iPhone: Apple smartphones are most likely to be stolen, says Government

There were around 750,000 victims of mobile phone theft in England and Wales last year, according to official figures

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The Independent Online

As Apple prepares to unveil its new iPhone6 on Tuesday, it appears it isn't just consumers who are rubbing their hands in anticipation.

New research has revealed that thieves are most likely to target iPhones, with the latest four models of the company's flagship phone listed as the most at risk.

The Mobile Phone Theft Ratio, published by Home Secretary Theresa May, used crime data from 2012 to 2014 to list the order in which smarphone brands and models are targeted by thieves.

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The iPhone 5 is the most stolen smartphone, followed the iPhone 5C, 5S and 4S. Blackberry’s 9790 rounds out the top 5, while Samsung Galaxy and HTC phones also feature on the index.

Ms May said: "Crime has fallen by more than 10 per cent under this government. This is good news for a safer England and Wales. However, the level of mobile phone theft remains a concern and people are increasingly carrying their lives in their pockets, with bank details, emails and other sensitive personal information easily accessible through mobile phones.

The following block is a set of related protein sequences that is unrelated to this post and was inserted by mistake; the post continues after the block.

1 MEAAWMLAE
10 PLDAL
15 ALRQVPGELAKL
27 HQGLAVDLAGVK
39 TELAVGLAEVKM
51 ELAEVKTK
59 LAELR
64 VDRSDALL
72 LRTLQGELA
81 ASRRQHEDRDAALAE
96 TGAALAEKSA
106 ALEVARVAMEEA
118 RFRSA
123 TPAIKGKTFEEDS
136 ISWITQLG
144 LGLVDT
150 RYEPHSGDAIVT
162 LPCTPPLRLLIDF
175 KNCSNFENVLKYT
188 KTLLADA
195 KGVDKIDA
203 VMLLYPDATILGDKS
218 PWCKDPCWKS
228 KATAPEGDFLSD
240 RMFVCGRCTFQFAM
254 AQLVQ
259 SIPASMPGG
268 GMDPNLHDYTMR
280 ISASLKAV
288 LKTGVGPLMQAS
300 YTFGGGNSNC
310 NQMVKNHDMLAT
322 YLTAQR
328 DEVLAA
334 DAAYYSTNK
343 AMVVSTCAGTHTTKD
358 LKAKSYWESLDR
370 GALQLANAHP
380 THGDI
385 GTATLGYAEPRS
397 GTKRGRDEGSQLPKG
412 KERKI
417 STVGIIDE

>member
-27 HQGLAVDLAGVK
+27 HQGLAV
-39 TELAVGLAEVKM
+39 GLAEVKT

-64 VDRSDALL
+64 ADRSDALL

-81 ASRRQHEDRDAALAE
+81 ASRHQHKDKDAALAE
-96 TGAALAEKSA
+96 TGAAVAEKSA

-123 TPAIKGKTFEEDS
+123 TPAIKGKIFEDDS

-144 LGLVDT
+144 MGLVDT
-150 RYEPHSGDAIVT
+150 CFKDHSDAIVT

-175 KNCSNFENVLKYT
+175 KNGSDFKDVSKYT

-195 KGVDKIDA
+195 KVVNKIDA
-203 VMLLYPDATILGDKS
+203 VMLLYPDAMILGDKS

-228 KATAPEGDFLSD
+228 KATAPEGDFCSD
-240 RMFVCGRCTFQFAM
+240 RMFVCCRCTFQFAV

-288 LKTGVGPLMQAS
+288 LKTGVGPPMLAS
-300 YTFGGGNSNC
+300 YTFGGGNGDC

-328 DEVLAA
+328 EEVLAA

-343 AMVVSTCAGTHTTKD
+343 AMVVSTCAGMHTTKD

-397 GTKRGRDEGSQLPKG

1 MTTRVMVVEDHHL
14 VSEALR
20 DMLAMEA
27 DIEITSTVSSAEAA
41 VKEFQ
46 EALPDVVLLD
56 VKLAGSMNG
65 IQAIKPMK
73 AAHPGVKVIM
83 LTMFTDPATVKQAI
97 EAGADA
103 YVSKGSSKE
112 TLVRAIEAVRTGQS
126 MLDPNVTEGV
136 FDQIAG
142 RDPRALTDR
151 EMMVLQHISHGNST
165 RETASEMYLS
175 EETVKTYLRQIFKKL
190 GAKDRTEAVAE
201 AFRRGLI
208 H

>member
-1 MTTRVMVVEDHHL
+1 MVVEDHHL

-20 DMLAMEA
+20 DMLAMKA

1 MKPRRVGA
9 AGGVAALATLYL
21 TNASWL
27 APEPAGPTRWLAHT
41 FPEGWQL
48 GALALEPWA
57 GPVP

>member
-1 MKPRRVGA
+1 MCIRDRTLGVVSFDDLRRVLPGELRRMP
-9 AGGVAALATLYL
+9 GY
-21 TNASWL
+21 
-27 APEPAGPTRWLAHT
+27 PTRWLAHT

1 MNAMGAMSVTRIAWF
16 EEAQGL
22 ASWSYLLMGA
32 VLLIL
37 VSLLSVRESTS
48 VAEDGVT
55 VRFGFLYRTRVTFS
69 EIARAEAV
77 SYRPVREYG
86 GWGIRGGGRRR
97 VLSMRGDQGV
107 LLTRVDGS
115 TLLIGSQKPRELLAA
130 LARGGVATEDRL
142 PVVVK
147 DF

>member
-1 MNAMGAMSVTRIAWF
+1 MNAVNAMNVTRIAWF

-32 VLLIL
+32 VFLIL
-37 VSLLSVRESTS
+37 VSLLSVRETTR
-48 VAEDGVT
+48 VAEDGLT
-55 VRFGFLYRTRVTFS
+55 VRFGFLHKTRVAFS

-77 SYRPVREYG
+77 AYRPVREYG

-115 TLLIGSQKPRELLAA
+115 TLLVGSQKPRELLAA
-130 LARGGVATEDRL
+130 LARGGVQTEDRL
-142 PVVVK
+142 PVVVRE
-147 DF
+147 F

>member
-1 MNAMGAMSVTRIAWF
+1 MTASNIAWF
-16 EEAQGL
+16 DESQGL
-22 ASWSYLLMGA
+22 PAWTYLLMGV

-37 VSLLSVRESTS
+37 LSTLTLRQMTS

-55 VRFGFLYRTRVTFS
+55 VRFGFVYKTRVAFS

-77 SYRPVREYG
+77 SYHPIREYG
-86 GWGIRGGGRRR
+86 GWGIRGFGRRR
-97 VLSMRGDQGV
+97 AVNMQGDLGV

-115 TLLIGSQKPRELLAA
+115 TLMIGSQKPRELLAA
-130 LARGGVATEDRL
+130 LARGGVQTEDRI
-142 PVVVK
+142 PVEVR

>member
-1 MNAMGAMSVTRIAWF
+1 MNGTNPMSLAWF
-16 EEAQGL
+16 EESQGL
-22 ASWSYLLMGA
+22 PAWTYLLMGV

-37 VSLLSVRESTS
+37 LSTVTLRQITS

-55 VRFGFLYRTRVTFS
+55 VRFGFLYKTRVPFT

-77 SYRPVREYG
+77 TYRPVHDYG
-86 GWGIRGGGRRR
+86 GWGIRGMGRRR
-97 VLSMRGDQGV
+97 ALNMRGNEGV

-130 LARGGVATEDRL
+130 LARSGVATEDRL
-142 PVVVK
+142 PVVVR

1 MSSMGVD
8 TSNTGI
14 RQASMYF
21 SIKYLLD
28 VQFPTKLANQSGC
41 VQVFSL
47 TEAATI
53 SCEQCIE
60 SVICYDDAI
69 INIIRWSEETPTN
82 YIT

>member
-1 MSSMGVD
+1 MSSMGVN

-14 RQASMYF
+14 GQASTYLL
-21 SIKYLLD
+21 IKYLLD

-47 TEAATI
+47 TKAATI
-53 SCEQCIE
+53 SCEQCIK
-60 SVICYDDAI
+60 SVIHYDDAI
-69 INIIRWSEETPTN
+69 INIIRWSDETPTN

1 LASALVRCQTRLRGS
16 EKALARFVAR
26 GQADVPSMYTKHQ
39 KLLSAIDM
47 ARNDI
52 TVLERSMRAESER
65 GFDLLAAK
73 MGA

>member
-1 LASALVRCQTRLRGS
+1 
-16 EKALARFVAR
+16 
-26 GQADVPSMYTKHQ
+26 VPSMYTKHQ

"The Mobile Phone Theft Ratio will inform consumers about which mobile phones are most targeted by thieves. We are also working with industry to stop the reactivation of phones overseas, thereby killing the export market on which organised criminals rely.


She added that new security software has seen theft from the person fall by 10 per cent in the last year: "The mobile phone industry is already taking vital action to introduce features that enable phones to be tracked and wiped if they are stolen."

A paper published by the Home Secretary also sets out steps on how the public can protect their mobile phones from being stolen.

There were 742,000 victims of mobile phone theft in England and Wales according to the 2012/13 Crime Survey for England and Wales.

In London alone, almost 100,000 mobile phones were reported stolen to the Metropolitan Police Service (MPS) during 2013.

The paper shows that people are most likely to have their phones stolen directly from their person, through pick-pocketing, or when the handset is briefly left unattended, for example at a table in a bar.

The data also show that certain groups are especially vulnerable - 14- to 24-year-olds, and particularly women, are more likely than any other group to be victims of mobile phone theft.